Kent, Washington is quiet by day, but at midnight on weekends, screaming, souped-up engines accelerate through its streets, making the city the center for illegal street racing in the Pacific Northwest.
Kent has been a hub for street racing for decades. A largely warehouse district to the north has smooth, straightaway streets that attract racers, and the warehouses provide parking for onlookers. This is not just a younger crowd; the Kent racing demographic is just as diverse as the cars they bring — teens to seniors, Civics to Lamborghinis.
Austin (last name withheld by request), a frequent participant, recalls his first time at the race. “It seemed surreal, it was crazy,” and asks, “How could this possibly be going down every weekend and I don’t know about it?”
Near midnight, racers and observers will meet at a 76 gas station near the Kent-Renton border. Cars pour into the station, and people mingle and check out what’s under the hoods of an impressive variety of cars. Soon, the entire gas station footprint is packed, with cars surrounding pump islands and spilling over to adjacent parking lots.
As racers rumble with impatience, a facilitator — in charge of locating track locations — will climb out of a car and shout out a track name. “Budweiser!” he hollers, which is code for the street in front of the Budweiser factory, lit brightly with the beer’s signature sign in red neon.
Racers rush to their cars, and the vehicles pour out of the gas station almost at once. Veterans lead, and others fall into fast, centipede-like lines that whip through town towards the location.
At the track, observers park in a deserted warehouse parking lot while racers queue up in one of two lines. A flagger appears, walking between the cars.
The flagger lines up a pair of cars to a mark, then looks at the racers and asks if they’re ready. They answer with a simple nod, and her arms swing down. Engines scream. It’s a drag race, a quarter-mile. Once they’re off, the queue lurches forward, and it starts again.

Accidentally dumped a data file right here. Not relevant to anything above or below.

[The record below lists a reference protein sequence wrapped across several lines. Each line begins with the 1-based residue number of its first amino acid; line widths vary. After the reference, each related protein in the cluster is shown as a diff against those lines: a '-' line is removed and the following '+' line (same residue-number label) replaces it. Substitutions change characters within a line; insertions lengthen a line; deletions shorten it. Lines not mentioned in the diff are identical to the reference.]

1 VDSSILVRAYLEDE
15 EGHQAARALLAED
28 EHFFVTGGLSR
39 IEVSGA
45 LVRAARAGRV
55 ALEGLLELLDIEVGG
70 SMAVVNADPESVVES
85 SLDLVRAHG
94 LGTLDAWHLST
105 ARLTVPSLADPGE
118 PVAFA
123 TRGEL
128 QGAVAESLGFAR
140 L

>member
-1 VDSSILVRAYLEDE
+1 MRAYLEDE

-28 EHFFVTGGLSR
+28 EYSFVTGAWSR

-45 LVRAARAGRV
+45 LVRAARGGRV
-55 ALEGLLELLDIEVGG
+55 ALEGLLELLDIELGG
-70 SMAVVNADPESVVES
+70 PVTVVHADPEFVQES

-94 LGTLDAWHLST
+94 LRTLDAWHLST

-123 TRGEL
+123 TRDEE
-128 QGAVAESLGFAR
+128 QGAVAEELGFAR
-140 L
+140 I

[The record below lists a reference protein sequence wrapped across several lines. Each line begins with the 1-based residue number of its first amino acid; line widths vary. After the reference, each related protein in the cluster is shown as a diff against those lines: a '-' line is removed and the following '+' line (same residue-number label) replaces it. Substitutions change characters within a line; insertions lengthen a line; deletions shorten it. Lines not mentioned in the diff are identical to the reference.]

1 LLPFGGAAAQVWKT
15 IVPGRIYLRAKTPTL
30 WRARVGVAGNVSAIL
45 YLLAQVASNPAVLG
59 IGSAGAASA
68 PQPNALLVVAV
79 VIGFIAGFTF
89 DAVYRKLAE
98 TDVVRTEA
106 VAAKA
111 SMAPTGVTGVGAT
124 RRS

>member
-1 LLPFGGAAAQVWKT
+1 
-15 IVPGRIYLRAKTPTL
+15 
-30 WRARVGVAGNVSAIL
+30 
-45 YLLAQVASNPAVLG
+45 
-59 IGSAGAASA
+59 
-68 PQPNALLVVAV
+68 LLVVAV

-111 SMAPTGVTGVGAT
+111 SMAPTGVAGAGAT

“You have to be really attentive as well, look out for cops, and make sure there’s time between races” says 20 year-old Phoenix, a flagger and ex-racer.
Kent street races go on, rain or shine. But when it rains, the dynamic is different. On a “drift night” the facilitators select tracks which are more open, to allow participants to pull off fishtailing maneuvers, back-end sliding techniques that require rear wheel-drive cars.
Akiba Drift Crusaderz is a notorious crew that stands out on drift nights. Their cars are decked out in puzzle pieces, anime/video game memorabilia with bright LED-lit interiors. They aim to someday perform in Japan, where drifting originated. Keshawn, a Drift Crusaderz member, believes that drifting and the races are a lifestyle.
“Live in Japan and drift,” he says, “I could work a full time job and be happy as long as I’m doing that.”
Drift nights are a reminder that Kent street races are unsanctioned, unregulated and illegal. Kent Police Department Commander Jarod Kasner says the danger comes from having no safety measures and no control, a mix for injury or death.
KIRO 7 News states that, “…Eight people have been killed in street races in South King county over a five-year span.”
“Sometimes our presence deters it, sometimes it does not,” says Kasner.
Police try to bust races from the start, pulling up in the parking lots to flash the blues and reds. Police will vigorously enforce vehicle regulation equipment or speed limits. If police crack the code and show up at a track, racers and observers alike scatter.
The city has a Stay Out of Areas of Racing (SOAR) ordinance in effect, which makes it unlawful to be in any SOAR-identified area. Violation SOAR is a gross misdemeanor; fines for racers can reach $5,000 and include jail time. Even observers are charged with a misdemeanor and are fined up to $1000.
After a bust, depending on the time and mood, racers either call it a night or rendezvous again at the 76 or other various locations. Sometimes it’s a rinse and repeat cycle that can last until 7:00 a.m.
Kent police have applied some community outreach, with a hope to move racing off the streets and onto legal tracks.
“There are other avenues that we try to point them to,” Kasner says. “It’s just whether or not that’s what they want to do.”
Racers complain that tracks aren’t open late and that they’re expensive, and there are few such tracks. The Kent police department has tried to counter by offering free passes to Pacific Raceways, the local motorsports facility; there haven’t been many takers.
The danger doesn’t deter most of the dedicated Kent racers from going. For some, it’s a free car show that happens every weekend night. Others are into the adrenaline rush of street racing. And for many, it’s a lifestyle.
As one regular puts it, “Sometimes you have to start from the ground up and the ground starts with the streets.”